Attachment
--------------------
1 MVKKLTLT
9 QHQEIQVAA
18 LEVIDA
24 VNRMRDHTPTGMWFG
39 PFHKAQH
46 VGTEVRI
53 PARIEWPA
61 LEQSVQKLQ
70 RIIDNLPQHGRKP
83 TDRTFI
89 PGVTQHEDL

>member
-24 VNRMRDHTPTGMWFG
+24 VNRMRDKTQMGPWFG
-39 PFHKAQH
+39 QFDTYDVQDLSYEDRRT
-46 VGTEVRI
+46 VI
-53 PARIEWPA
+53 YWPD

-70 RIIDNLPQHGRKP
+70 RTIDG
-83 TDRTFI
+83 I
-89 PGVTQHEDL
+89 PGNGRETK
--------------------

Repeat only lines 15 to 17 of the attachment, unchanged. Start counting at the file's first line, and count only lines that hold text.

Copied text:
-39 PFHKAQH
+39 QFDTYDVQDLSYEDRRT
-46 VGTEVRI